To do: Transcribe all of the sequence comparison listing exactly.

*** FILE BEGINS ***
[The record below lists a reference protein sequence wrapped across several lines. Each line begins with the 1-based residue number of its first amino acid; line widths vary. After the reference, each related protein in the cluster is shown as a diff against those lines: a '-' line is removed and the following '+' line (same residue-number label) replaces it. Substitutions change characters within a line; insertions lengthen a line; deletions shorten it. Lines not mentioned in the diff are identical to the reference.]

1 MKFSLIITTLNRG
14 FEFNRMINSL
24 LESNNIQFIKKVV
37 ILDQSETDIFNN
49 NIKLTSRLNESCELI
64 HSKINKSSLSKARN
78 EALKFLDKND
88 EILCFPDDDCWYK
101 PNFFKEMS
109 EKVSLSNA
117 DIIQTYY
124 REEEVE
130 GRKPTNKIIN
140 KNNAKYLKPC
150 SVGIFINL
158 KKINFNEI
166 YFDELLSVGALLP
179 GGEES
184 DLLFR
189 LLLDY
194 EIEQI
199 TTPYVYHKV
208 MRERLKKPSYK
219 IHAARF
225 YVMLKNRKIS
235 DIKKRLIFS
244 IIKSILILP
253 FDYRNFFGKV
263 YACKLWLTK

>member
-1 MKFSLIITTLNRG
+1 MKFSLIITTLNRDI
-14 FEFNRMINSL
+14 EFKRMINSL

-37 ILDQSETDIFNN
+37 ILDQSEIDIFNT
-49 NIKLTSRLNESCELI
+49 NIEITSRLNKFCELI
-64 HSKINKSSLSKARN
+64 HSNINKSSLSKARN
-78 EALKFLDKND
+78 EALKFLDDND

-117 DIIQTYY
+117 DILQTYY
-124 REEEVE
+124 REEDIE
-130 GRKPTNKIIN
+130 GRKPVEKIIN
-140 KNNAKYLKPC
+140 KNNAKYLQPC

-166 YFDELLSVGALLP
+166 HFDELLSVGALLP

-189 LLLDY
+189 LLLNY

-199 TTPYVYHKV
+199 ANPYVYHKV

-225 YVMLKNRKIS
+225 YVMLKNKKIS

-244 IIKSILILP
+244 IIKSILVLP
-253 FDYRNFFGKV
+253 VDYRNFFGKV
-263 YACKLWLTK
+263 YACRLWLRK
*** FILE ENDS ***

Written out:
[The record below lists a reference protein sequence wrapped across several lines. Each line begins with the 1-based residue number of its first amino acid; line widths vary. After the reference, each related protein in the cluster is shown as a diff against those lines: a '-' line is removed and the following '+' line (same residue-number label) replaces it. Substitutions change characters within a line; insertions lengthen a line; deletions shorten it. Lines not mentioned in the diff are identical to the reference.]

1 MKFSLIITTLNRG
14 FEFNRMINSL
24 LESNNIQFIKKVV
37 ILDQSETDIFNN
49 NIKLTSRLNESCELI
64 HSKINKSSLSKARN
78 EALKFLDKND
88 EILCFPDDDCWYK
101 PNFFKEMS
109 EKVSLSNA
117 DIIQTYY
124 REEEVE
130 GRKPTNKIIN
140 KNNAKYLKPC
150 SVGIFINL
158 KKINFNEI
166 YFDELLSVGALLP
179 GGEES
184 DLLFR
189 LLLDY
194 EIEQI
199 TTPYVYHKV
208 MRERLKKPSYK
219 IHAARF
225 YVMLKNRKIS
235 DIKKRLIFS
244 IIKSILILP
253 FDYRNFFGKV
263 YACKLWLTK

>member
-1 MKFSLIITTLNRG
+1 MKFSLIITTLNRDI
-14 FEFNRMINSL
+14 EFKRMINSL

-37 ILDQSETDIFNN
+37 ILDQSEIDIFNT
-49 NIKLTSRLNESCELI
+49 NIEITSRLNKFCELI
-64 HSKINKSSLSKARN
+64 HSNINKSSLSKARN
-78 EALKFLDKND
+78 EALKFLDDND

-117 DIIQTYY
+117 DILQTYY
-124 REEEVE
+124 REEDIE
-130 GRKPTNKIIN
+130 GRKPVEKIIN
-140 KNNAKYLKPC
+140 KNNAKYLQPC

-166 YFDELLSVGALLP
+166 HFDELLSVGALLP

-189 LLLDY
+189 LLLNY

-199 TTPYVYHKV
+199 ANPYVYHKV

-225 YVMLKNRKIS
+225 YVMLKNKKIS

-244 IIKSILILP
+244 IIKSILVLP
-253 FDYRNFFGKV
+253 VDYRNFFGKV
-263 YACKLWLTK
+263 YACRLWLRK